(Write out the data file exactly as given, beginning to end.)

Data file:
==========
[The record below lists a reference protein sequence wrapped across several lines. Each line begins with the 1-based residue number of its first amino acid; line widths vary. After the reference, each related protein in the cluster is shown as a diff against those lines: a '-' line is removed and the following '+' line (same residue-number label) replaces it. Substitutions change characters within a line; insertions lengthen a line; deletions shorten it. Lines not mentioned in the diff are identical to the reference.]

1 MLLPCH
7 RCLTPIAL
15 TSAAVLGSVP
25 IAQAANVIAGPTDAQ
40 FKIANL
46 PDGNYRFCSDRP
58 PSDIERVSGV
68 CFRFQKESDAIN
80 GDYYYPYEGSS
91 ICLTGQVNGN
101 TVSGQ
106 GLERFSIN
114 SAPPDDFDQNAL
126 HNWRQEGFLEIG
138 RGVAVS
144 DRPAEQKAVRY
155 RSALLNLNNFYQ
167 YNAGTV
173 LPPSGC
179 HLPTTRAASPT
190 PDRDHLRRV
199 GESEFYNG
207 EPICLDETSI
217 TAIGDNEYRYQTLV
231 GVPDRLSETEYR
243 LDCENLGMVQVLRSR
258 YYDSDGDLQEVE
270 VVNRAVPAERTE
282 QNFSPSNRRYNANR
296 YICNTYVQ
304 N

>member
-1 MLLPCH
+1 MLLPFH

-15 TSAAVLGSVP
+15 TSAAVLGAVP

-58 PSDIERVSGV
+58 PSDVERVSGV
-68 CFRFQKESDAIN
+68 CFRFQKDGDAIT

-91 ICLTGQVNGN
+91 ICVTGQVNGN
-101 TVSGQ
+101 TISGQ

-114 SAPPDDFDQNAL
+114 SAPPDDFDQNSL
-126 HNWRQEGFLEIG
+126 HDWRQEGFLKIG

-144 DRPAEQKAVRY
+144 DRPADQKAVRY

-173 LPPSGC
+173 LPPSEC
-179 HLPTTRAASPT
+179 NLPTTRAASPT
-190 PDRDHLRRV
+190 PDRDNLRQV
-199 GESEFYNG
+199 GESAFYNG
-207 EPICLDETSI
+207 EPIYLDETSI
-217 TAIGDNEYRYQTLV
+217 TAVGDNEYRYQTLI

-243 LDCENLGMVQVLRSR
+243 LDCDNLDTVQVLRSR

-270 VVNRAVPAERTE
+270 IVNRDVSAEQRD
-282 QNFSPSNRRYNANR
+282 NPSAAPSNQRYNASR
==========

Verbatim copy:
[The record below lists a reference protein sequence wrapped across several lines. Each line begins with the 1-based residue number of its first amino acid; line widths vary. After the reference, each related protein in the cluster is shown as a diff against those lines: a '-' line is removed and the following '+' line (same residue-number label) replaces it. Substitutions change characters within a line; insertions lengthen a line; deletions shorten it. Lines not mentioned in the diff are identical to the reference.]

1 MLLPCH
7 RCLTPIAL
15 TSAAVLGSVP
25 IAQAANVIAGPTDAQ
40 FKIANL
46 PDGNYRFCSDRP
58 PSDIERVSGV
68 CFRFQKESDAIN
80 GDYYYPYEGSS
91 ICLTGQVNGN
101 TVSGQ
106 GLERFSIN
114 SAPPDDFDQNAL
126 HNWRQEGFLEIG
138 RGVAVS
144 DRPAEQKAVRY
155 RSALLNLNNFYQ
167 YNAGTV
173 LPPSGC
179 HLPTTRAASPT
190 PDRDHLRRV
199 GESEFYNG
207 EPICLDETSI
217 TAIGDNEYRYQTLV
231 GVPDRLSETEYR
243 LDCENLGMVQVLRSR
258 YYDSDGDLQEVE
270 VVNRAVPAERTE
282 QNFSPSNRRYNANR
296 YICNTYVQ
304 N

>member
-1 MLLPCH
+1 MLLPFH

-15 TSAAVLGSVP
+15 TSAAVLGAVP

-58 PSDIERVSGV
+58 PSDVERVSGV
-68 CFRFQKESDAIN
+68 CFRFQKDGDAIT

-91 ICLTGQVNGN
+91 ICVTGQVNGN
-101 TVSGQ
+101 TISGQ

-114 SAPPDDFDQNAL
+114 SAPPDDFDQNSL
-126 HNWRQEGFLEIG
+126 HDWRQEGFLKIG

-144 DRPAEQKAVRY
+144 DRPADQKAVRY

-173 LPPSGC
+173 LPPSEC
-179 HLPTTRAASPT
+179 NLPTTRAASPT
-190 PDRDHLRRV
+190 PDRDNLRQV
-199 GESEFYNG
+199 GESAFYNG
-207 EPICLDETSI
+207 EPIYLDETSI
-217 TAIGDNEYRYQTLV
+217 TAVGDNEYRYQTLI

-243 LDCENLGMVQVLRSR
+243 LDCDNLDTVQVLRSR

-270 VVNRAVPAERTE
+270 IVNRDVSAEQRD
-282 QNFSPSNRRYNANR
+282 NPSAAPSNQRYNASR